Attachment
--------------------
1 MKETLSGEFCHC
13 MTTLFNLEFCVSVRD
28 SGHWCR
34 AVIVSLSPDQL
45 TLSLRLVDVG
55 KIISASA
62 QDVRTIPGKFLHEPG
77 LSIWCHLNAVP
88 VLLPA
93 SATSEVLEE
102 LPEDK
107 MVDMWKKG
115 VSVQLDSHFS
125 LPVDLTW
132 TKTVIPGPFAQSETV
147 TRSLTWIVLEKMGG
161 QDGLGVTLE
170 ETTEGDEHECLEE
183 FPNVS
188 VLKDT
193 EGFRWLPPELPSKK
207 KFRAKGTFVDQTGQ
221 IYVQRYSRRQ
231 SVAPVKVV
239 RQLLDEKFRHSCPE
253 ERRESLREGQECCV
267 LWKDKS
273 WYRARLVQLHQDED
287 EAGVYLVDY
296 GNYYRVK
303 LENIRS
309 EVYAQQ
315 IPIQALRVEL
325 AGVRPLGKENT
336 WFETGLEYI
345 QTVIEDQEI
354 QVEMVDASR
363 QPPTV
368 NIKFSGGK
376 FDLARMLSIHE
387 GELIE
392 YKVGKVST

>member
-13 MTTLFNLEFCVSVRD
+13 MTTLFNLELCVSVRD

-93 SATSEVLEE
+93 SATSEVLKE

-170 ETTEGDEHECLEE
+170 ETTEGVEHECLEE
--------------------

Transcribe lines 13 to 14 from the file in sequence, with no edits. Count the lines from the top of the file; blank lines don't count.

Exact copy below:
115 VSVQLDSHFS
125 LPVDLTW